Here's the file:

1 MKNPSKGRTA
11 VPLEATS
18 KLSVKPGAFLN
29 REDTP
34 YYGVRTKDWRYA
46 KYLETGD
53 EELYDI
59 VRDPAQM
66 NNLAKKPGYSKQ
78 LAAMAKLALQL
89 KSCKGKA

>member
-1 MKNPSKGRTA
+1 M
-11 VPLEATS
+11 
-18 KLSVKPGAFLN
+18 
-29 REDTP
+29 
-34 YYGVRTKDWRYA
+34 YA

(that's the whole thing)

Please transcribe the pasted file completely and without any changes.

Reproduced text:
1 MKNPSKGRTA
11 VPLEATS
18 KLSVKPGAFLN
29 REDTP
34 YYGVRTKDWRYA
46 KYLETGD
53 EELYDI
59 VRDPAQM
66 NNLAKKPGYSKQ
78 LAAMAKLALQL
89 KSCKGKA

>member
-1 MKNPSKGRTA
+1 M
-11 VPLEATS
+11 
-18 KLSVKPGAFLN
+18 
-29 REDTP
+29 
-34 YYGVRTKDWRYA
+34 YA